2. Better Control
The most important improvement that comes with using a dedicated digital camera is the control you have over it. This control comes in your ability to manually set the camera’s shutter speed, shutter size or aperture, and ISO the sensitivity of the sensor; together known as the exposure triangle. By understanding the give and take between these aspects of the image you can control how your image will turn out.
While many smartphones have started including “manual” or “professional” modes that allow you control over some aspects of the exposure triangle, many will be limited by the hardware. Many camera phone lenses operate on a fixed aperture not allowing you control over the depth of field or offer as wide of a range in shutter speeds for locking in motion.
Oftentimes, these features may even be buried behind a menu within the app and require finicky on-screen controls. The digital SLR’s form factor on the other hand, for what it might give up in portability, is made up for in ease of use and ergonomics. Purpose built and fine-tuned over decades of iteration, many aspects of the exposure triangle can be controlled without ever removing your eye from the viewfinder.
3. Better Process
It’s easy to overlook how much our use of smartphones can affect our views of the world around us. A study conducted by Fairfield University looked to see how our usage of smartphone cameras affected our memory of the events we were attempting to document. They found that when tasked with taking photographs through a museum, the participants remembered less of the experience and the particular works of art they photographed. The study found that when we expected a photograph to be there later, our brains didn’t bother to remember the scene in the same detail as it otherwise would. The act of taking this snapshot took us out of the moment we were trying to remember!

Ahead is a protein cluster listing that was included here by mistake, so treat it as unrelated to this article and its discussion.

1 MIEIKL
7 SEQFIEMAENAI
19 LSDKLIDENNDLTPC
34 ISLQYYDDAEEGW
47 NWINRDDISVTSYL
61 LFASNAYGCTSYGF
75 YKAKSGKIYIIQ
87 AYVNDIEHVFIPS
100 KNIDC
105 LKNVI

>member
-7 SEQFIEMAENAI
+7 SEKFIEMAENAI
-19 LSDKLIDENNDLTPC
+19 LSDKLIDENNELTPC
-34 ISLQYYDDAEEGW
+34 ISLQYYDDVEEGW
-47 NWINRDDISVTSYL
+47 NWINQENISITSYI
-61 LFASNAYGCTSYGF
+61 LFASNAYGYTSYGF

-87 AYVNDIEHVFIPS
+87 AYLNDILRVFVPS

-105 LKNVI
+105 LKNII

The study found a caveat to this effect however; being more mindful of the photos we take. The quick phone snapshot was easily forgotten but participants tasked with zooming in and photographing a specific portion of a piece remembered details just as well as those who simply took in the moment. The act of really taking a photograph has you focus on the details of the world around you. When setting up the perfect photo you mind the composition, wait for the perfect lighting and find the perfect settings on your camera. These actions require you to take in the detail of the scene and focus on them.
Is a Digital Camera Right for You?
A digital SLR or mirrorless camera isn’t for everyone. The investment in hardware and time is certainly not trivial. If in the end, you’re looking to take a quick snap of dinner and get it to instagram then these camera’s aren’t going to do the job. But if you’ve found yourself wanting to capture just a bit more of the intensity of your kid’s sports, have prints worth finally filling that old photo book with, or just are interested in starting a new hobby; then the range of digital SLR and mirrorless cameras available have made it easier than ever before.